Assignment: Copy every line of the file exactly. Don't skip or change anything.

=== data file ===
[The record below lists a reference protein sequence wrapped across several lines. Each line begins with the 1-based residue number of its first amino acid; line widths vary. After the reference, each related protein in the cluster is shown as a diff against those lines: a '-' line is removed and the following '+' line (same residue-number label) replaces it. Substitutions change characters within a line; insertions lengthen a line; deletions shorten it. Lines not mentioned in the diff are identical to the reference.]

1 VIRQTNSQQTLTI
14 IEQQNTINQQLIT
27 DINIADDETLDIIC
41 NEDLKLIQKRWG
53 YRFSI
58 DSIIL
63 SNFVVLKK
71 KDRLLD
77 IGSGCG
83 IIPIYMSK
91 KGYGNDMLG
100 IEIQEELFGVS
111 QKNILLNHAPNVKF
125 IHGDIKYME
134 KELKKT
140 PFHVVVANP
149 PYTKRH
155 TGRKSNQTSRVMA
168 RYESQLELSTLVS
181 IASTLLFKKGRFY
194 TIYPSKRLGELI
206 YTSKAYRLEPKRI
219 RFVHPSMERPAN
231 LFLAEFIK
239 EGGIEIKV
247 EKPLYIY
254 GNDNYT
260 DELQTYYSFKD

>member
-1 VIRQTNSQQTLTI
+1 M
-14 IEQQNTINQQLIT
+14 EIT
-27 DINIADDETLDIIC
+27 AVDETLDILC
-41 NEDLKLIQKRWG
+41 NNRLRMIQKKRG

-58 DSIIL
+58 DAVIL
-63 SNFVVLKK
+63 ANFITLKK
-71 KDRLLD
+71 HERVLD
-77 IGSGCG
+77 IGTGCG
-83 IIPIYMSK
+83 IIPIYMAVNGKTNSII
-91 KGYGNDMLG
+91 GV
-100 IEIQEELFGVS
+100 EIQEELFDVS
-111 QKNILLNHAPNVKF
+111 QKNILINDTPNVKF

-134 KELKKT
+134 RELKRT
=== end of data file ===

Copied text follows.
[The record below lists a reference protein sequence wrapped across several lines. Each line begins with the 1-based residue number of its first amino acid; line widths vary. After the reference, each related protein in the cluster is shown as a diff against those lines: a '-' line is removed and the following '+' line (same residue-number label) replaces it. Substitutions change characters within a line; insertions lengthen a line; deletions shorten it. Lines not mentioned in the diff are identical to the reference.]

1 VIRQTNSQQTLTI
14 IEQQNTINQQLIT
27 DINIADDETLDIIC
41 NEDLKLIQKRWG
53 YRFSI
58 DSIIL
63 SNFVVLKK
71 KDRLLD
77 IGSGCG
83 IIPIYMSK
91 KGYGNDMLG
100 IEIQEELFGVS
111 QKNILLNHAPNVKF
125 IHGDIKYME
134 KELKKT
140 PFHVVVANP
149 PYTKRH
155 TGRKSNQTSRVMA
168 RYESQLELSTLVS
181 IASTLLFKKGRFY
194 TIYPSKRLGELI
206 YTSKAYRLEPKRI
219 RFVHPSMERPAN
231 LFLAEFIK
239 EGGIEIKV
247 EKPLYIY
254 GNDNYT
260 DELQTYYSFKD

>member
-1 VIRQTNSQQTLTI
+1 M
-14 IEQQNTINQQLIT
+14 EIT
-27 DINIADDETLDIIC
+27 AVDETLDILC
-41 NEDLKLIQKRWG
+41 NNRLRMIQKKRG

-58 DSIIL
+58 DAVIL
-63 SNFVVLKK
+63 ANFITLKK
-71 KDRLLD
+71 HERVLD
-77 IGSGCG
+77 IGTGCG
-83 IIPIYMSK
+83 IIPIYMAVNGKTNSII
-91 KGYGNDMLG
+91 GV
-100 IEIQEELFGVS
+100 EIQEELFDVS
-111 QKNILLNHAPNVKF
+111 QKNILINDTPNVKF

-134 KELKKT
+134 RELKRT